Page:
Four Things You Should Know About Collecting User Reviews
At Internet Retailer 2007, I was impressed with a presentation presented by Geoffrey Robertson, VP of eCommerce at JC Whitney. JC Whitney is the largest direct marketer of automotive aftermarket parts in the world, and is also one of the largest e-tailers.
Robertson discussed the recent addition of user reviews to their site and gave great information about the impact on sales. Here are the highlights:
1) User reviews have a huge impact on sales. JC Whitney reviews utilize a five star rating. Products that rated five stars saw a 16% increase in revenue, while products that rated four stars saw a 8% increase. However, products that rated three stars saw a 10% decrease in sales. Two stars resulted in a 23% decrease and one star resulted in a 31% decrease in revenue.
2) Companies need to aggressively solicit reviews. JC Whitney drove substantial reviews through an initial sweepstakes, and subsequent spikes in reviews were tied to post-sale emails. Do not expect reviews to come in without some effort.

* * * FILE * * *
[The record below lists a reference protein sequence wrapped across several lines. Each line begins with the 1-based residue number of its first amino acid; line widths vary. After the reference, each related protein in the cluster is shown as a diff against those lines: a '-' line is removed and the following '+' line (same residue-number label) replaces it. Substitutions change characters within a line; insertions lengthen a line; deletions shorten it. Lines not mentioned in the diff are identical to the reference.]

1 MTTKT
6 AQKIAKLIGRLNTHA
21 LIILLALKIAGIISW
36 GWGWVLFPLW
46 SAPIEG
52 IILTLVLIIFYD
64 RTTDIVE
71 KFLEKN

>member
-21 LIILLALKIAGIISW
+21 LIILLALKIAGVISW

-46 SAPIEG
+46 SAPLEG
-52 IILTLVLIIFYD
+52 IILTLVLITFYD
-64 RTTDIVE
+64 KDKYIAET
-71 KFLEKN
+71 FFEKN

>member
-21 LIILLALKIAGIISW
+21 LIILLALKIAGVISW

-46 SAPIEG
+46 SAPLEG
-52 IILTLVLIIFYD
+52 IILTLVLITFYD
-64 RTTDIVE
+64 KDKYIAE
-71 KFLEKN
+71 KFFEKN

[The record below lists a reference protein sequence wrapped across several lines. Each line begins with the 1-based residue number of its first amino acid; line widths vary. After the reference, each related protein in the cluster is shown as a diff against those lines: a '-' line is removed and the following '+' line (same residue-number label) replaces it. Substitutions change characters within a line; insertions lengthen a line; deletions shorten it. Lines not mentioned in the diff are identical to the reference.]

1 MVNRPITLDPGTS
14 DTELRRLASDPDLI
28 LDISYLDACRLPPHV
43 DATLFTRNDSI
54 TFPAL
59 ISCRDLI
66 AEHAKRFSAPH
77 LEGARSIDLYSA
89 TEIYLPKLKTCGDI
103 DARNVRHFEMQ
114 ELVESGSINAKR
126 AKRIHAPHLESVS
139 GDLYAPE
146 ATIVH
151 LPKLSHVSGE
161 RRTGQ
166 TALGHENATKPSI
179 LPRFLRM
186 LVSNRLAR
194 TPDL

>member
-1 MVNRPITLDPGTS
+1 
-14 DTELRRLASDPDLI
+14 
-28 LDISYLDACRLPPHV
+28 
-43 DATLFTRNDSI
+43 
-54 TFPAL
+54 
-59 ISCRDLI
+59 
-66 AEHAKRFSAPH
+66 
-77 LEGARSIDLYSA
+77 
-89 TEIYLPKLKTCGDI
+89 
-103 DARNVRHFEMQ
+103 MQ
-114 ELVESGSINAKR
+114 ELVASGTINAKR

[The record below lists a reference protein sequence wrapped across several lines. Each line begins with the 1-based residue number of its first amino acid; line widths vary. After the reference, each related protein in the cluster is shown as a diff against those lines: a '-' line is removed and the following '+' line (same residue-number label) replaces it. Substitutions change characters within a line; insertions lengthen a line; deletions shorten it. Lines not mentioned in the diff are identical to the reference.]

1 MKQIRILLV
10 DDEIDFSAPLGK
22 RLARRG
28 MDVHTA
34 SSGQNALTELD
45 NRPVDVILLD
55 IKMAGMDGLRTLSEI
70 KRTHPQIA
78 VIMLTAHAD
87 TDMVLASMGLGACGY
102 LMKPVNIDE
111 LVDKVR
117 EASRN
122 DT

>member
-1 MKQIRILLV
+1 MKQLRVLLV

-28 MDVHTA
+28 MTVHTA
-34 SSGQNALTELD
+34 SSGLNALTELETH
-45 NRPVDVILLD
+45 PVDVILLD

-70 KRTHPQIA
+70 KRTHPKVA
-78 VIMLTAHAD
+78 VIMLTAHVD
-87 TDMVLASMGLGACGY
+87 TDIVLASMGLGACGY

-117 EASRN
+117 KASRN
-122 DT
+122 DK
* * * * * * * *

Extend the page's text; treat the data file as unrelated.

3) User reviews do not necessarily improve customer loyalty. JC Whitney saw no correlation between the introduction of reviews and repeat business.
4) User reviews do not necessarily drive more organic search traffic. JC Whitney found no increase in natural search traffic because of their user reviews. (I would normally have been surprised to learn this, but at Vitabase, we have noticed the same thing.)
JC Whitney has greatly elevated the visibility of user reviews on its site, with a special focus on products that earn at least four stars. Interestingly, they feature the reviews all the way into the shopping cart.